Send to

Choose Destination
See comment in PubMed Commons below
Mod Pathol. 2009 Nov;22(11):1423-31. doi: 10.1038/modpathol.2009.125. Epub 2009 Sep 4.

The alternative lengthening of telomeres phenotype in breast carcinoma is associated with HER-2 overexpression.

Author information

Department of Pathology, The Johns Hopkins Hospital, Baltimore, MD, USA.


Approximately 10-15% of human cancers do not show evidence of telomerase activity, and a subset of these maintain telomere lengths by a recombination-based mechanism termed alternative lengthening of telomeres (ALT). The ALT phenotype, relatively common in certain sarcomas and germ cell tumors, is very rare in carcinomas. In this study we describe evidence for the ALT phenotype in molecular subclasses of breast carcinoma, specifically a subset of cancers with HER-2 overexpression. Tissue microarrays were created from 71 invasive ductal carcinomas of the breast categorized into subclasses, and telomere lengths were directly assessed using fluorescence in situ hybridization with combined promyelocytic leukemia (PML) protein immunofluorescence. The ALT phenotype was identified in 3 of 21 HER-2-positive cases, but in none of the other 50 cases (P=0.023). This is the first direct observation of this mechanism of telomere maintenance in breast carcinoma unrelated to Li-Fraumeni syndrome. The correlation of the ALT phenotype with HER-2 positivity, both of which involve abnormal DNA amplification, suggests a possible common underlying mechanism. This telomere phenotype confers a poor prognosis in some cancers; two of the three cases in our study showed rapid tumor progression, possibly suggesting that it may adversely affect outcome in breast carcinoma as well. As cancers using the ALT pathway are predicted to be resistant to therapies based on telomerase inhibition, these results may have therapeutic consequences.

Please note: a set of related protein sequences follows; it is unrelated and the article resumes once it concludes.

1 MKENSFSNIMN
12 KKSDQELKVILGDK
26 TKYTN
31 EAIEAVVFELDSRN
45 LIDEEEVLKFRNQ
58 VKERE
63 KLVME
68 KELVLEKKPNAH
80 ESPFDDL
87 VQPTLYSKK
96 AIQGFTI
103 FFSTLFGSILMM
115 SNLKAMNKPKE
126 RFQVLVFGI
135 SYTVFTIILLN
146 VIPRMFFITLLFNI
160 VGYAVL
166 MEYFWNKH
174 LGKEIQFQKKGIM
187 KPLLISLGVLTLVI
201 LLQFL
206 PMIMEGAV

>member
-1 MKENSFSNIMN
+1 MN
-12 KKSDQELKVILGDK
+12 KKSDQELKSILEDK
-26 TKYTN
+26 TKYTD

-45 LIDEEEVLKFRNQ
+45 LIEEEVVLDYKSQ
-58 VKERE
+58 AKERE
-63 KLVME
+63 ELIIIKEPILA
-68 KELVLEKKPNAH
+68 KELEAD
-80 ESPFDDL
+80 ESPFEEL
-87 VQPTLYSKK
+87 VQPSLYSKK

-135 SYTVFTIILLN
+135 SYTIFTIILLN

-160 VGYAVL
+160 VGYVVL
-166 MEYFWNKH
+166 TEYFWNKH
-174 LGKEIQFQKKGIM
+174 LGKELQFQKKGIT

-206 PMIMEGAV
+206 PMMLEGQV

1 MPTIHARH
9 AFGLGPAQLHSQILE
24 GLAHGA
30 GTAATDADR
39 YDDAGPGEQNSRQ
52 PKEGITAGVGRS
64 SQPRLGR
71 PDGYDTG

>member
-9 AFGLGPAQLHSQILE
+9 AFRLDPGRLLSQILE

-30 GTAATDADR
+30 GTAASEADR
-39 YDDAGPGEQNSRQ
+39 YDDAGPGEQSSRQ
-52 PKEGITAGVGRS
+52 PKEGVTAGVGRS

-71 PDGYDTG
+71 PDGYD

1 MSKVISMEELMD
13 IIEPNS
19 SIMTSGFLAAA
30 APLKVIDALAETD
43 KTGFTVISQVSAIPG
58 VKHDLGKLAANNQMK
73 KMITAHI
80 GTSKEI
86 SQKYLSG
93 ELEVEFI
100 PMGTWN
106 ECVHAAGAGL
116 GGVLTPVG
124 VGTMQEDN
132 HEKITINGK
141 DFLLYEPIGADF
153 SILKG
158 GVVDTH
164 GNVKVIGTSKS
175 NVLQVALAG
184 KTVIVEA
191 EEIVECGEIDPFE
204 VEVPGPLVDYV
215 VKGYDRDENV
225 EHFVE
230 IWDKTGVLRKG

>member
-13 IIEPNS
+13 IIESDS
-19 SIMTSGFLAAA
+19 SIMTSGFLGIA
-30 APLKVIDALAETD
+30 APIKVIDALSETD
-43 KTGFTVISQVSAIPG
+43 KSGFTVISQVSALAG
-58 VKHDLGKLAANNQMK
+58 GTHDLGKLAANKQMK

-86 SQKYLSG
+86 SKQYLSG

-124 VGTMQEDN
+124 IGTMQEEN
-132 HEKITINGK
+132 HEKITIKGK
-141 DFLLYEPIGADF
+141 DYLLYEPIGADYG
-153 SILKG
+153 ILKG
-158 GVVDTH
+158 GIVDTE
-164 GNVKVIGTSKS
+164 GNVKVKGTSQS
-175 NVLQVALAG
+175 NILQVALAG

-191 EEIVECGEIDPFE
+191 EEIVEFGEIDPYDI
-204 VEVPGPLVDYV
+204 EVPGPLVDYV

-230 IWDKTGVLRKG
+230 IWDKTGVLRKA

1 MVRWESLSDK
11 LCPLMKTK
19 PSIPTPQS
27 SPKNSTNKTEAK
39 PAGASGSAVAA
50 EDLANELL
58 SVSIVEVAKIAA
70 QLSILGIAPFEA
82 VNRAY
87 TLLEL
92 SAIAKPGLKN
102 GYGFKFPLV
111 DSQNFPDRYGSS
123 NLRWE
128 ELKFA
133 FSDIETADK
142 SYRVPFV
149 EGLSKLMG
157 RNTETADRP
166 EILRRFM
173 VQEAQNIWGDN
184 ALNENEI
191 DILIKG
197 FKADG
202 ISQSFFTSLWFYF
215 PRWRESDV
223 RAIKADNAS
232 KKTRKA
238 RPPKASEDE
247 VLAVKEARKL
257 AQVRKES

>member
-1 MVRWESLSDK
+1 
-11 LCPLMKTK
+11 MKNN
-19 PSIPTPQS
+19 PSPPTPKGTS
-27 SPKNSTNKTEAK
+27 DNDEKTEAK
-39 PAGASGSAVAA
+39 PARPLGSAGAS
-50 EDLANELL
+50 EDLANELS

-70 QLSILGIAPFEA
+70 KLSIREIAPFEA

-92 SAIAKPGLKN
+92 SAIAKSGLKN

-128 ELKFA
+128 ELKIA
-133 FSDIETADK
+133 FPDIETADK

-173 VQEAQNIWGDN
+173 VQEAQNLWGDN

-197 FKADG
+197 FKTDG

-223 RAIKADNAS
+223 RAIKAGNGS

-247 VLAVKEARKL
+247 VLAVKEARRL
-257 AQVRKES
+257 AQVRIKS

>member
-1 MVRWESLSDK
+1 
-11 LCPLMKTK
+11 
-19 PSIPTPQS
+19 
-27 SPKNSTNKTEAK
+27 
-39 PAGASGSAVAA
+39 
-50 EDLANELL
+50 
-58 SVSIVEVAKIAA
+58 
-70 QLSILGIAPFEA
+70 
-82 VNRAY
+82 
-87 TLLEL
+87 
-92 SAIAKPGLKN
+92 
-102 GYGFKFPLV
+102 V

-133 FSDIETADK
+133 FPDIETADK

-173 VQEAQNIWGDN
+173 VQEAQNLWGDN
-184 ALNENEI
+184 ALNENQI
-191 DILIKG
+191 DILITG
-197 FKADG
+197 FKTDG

[Indexed for MEDLINE]
Free full text
PubMed Commons home

PubMed Commons

How to join PubMed Commons

    Supplemental Content

    Full text links

    Icon for Nature Publishing Group
    Loading ...
    Support Center